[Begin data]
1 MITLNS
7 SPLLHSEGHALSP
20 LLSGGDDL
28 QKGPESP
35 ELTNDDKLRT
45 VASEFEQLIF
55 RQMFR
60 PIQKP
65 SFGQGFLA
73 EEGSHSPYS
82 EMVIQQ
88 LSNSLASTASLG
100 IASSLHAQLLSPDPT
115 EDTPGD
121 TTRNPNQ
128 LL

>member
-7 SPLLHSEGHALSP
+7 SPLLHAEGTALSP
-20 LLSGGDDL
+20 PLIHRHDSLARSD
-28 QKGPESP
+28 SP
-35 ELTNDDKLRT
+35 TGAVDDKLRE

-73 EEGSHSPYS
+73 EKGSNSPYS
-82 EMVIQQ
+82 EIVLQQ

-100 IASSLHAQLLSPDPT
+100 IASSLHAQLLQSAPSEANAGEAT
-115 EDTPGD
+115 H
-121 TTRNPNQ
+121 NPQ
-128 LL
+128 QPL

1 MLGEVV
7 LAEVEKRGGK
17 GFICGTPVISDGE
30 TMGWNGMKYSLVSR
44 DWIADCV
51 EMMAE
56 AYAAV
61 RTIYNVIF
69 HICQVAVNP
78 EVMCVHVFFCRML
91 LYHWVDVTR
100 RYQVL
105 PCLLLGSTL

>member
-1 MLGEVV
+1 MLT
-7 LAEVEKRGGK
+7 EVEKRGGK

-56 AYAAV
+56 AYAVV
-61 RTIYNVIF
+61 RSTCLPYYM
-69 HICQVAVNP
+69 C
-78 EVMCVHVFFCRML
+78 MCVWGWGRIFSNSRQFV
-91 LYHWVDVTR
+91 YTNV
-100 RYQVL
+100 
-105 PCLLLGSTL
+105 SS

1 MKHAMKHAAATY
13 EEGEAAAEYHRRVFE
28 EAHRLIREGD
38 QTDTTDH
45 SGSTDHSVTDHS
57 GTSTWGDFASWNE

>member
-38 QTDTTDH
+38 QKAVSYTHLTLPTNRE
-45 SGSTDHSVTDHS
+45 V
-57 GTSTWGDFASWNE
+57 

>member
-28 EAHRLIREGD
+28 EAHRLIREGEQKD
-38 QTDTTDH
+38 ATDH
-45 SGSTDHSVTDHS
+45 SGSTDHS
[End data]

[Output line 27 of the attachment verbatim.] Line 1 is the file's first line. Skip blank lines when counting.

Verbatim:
+73 EKGSNSPYS